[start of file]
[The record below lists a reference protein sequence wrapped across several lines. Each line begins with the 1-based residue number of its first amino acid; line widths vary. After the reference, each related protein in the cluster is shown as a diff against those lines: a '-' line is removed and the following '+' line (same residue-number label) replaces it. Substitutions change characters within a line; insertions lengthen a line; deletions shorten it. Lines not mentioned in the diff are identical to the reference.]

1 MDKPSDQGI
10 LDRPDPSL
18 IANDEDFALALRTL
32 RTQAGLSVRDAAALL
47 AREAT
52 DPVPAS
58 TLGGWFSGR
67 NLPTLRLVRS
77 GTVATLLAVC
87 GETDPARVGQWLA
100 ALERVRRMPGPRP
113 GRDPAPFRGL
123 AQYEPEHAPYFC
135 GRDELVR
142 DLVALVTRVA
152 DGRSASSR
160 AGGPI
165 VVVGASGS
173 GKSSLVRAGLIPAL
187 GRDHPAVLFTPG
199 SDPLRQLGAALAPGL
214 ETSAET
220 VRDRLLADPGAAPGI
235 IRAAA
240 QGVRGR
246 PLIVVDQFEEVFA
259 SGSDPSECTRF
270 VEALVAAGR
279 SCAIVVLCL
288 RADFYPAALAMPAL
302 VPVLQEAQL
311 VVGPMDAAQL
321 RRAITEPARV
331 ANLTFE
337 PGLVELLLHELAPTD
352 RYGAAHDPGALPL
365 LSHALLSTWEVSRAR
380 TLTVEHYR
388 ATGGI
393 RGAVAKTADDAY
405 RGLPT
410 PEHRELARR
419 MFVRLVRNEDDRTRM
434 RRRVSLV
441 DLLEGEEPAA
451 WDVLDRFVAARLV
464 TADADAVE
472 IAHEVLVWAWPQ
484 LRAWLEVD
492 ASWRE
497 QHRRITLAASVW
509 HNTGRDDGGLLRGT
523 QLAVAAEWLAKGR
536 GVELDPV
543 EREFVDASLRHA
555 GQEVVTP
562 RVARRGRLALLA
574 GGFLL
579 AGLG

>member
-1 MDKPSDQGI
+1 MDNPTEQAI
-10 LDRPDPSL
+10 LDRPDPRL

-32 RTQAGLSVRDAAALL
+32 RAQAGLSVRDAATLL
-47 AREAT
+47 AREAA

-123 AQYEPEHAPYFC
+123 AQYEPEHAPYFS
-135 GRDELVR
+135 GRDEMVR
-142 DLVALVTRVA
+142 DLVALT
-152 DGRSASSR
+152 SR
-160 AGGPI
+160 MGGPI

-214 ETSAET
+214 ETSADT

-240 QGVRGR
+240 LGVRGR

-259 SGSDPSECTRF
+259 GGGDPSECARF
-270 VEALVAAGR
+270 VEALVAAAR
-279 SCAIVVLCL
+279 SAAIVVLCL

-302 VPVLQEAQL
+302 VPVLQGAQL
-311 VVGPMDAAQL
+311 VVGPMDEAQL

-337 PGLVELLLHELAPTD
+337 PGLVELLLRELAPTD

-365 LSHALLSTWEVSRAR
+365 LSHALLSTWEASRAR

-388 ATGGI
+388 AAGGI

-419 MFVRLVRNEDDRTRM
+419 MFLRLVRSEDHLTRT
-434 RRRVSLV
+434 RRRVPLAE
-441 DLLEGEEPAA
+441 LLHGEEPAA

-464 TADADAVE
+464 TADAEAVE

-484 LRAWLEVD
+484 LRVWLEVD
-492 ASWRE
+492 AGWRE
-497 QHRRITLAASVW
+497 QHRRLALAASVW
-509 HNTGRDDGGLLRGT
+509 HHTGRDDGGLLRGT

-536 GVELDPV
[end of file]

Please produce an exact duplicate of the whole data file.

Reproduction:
[The record below lists a reference protein sequence wrapped across several lines. Each line begins with the 1-based residue number of its first amino acid; line widths vary. After the reference, each related protein in the cluster is shown as a diff against those lines: a '-' line is removed and the following '+' line (same residue-number label) replaces it. Substitutions change characters within a line; insertions lengthen a line; deletions shorten it. Lines not mentioned in the diff are identical to the reference.]

1 MDKPSDQGI
10 LDRPDPSL
18 IANDEDFALALRTL
32 RTQAGLSVRDAAALL
47 AREAT
52 DPVPAS
58 TLGGWFSGR
67 NLPTLRLVRS
77 GTVATLLAVC
87 GETDPARVGQWLA
100 ALERVRRMPGPRP
113 GRDPAPFRGL
123 AQYEPEHAPYFC
135 GRDELVR
142 DLVALVTRVA
152 DGRSASSR
160 AGGPI
165 VVVGASGS
173 GKSSLVRAGLIPAL
187 GRDHPAVLFTPG
199 SDPLRQLGAALAPGL
214 ETSAET
220 VRDRLLADPGAAPGI
235 IRAAA
240 QGVRGR
246 PLIVVDQFEEVFA
259 SGSDPSECTRF
270 VEALVAAGR
279 SCAIVVLCL
288 RADFYPAALAMPAL
302 VPVLQEAQL
311 VVGPMDAAQL
321 RRAITEPARV
331 ANLTFE
337 PGLVELLLHELAPTD
352 RYGAAHDPGALPL
365 LSHALLSTWEVSRAR
380 TLTVEHYR
388 ATGGI
393 RGAVAKTADDAY
405 RGLPT
410 PEHRELARR
419 MFVRLVRNEDDRTRM
434 RRRVSLV
441 DLLEGEEPAA
451 WDVLDRFVAARLV
464 TADADAVE
472 IAHEVLVWAWPQ
484 LRAWLEVD
492 ASWRE
497 QHRRITLAASVW
509 HNTGRDDGGLLRGT
523 QLAVAAEWLAKGR
536 GVELDPV
543 EREFVDASLRHA
555 GQEVVTP
562 RVARRGRLALLA
574 GGFLL
579 AGLG

>member
-1 MDKPSDQGI
+1 MDNPTEQAI
-10 LDRPDPSL
+10 LDRPDPRL

-32 RTQAGLSVRDAAALL
+32 RAQAGLSVRDAATLL
-47 AREAT
+47 AREAA

-123 AQYEPEHAPYFC
+123 AQYEPEHAPYFS
-135 GRDELVR
+135 GRDEMVR
-142 DLVALVTRVA
+142 DLVALT
-152 DGRSASSR
+152 SR
-160 AGGPI
+160 MGGPI

-214 ETSAET
+214 ETSADT

-240 QGVRGR
+240 LGVRGR

-259 SGSDPSECTRF
+259 GGGDPSECARF
-270 VEALVAAGR
+270 VEALVAAAR
-279 SCAIVVLCL
+279 SAAIVVLCL

-302 VPVLQEAQL
+302 VPVLQGAQL
-311 VVGPMDAAQL
+311 VVGPMDEAQL

-337 PGLVELLLHELAPTD
+337 PGLVELLLRELAPTD

-365 LSHALLSTWEVSRAR
+365 LSHALLSTWEASRAR

-388 ATGGI
+388 AAGGI

-419 MFVRLVRNEDDRTRM
+419 MFLRLVRSEDHLTRT
-434 RRRVSLV
+434 RRRVPLAE
-441 DLLEGEEPAA
+441 LLHGEEPAA

-464 TADADAVE
+464 TADAEAVE

-484 LRAWLEVD
+484 LRVWLEVD
-492 ASWRE
+492 AGWRE
-497 QHRRITLAASVW
+497 QHRRLALAASVW
-509 HNTGRDDGGLLRGT
+509 HHTGRDDGGLLRGT

-536 GVELDPV